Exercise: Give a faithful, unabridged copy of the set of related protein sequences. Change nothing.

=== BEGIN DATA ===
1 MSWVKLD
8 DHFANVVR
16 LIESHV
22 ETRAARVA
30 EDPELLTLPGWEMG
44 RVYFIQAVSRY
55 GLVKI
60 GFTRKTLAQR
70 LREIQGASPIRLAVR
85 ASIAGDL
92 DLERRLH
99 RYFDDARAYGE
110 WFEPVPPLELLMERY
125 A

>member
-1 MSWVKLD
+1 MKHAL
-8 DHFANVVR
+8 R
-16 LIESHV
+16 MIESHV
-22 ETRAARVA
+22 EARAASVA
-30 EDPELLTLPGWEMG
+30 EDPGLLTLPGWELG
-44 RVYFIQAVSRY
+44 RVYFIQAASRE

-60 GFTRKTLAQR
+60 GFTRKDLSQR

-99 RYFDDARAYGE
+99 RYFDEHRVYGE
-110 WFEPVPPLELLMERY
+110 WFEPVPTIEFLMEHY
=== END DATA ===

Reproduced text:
1 MSWVKLD
8 DHFANVVR
16 LIESHV
22 ETRAARVA
30 EDPELLTLPGWEMG
44 RVYFIQAVSRY
55 GLVKI
60 GFTRKTLAQR
70 LREIQGASPIRLAVR
85 ASIAGDL
92 DLERRLH
99 RYFDDARAYGE
110 WFEPVPPLELLMERY
125 A

>member
-1 MSWVKLD
+1 MKHAL
-8 DHFANVVR
+8 R
-16 LIESHV
+16 MIESHV
-22 ETRAARVA
+22 EARAASVA
-30 EDPELLTLPGWEMG
+30 EDPGLLTLPGWELG
-44 RVYFIQAVSRY
+44 RVYFIQAASRE

-60 GFTRKTLAQR
+60 GFTRKDLSQR

-99 RYFDDARAYGE
+99 RYFDEHRVYGE
-110 WFEPVPPLELLMERY
+110 WFEPVPTIEFLMEHY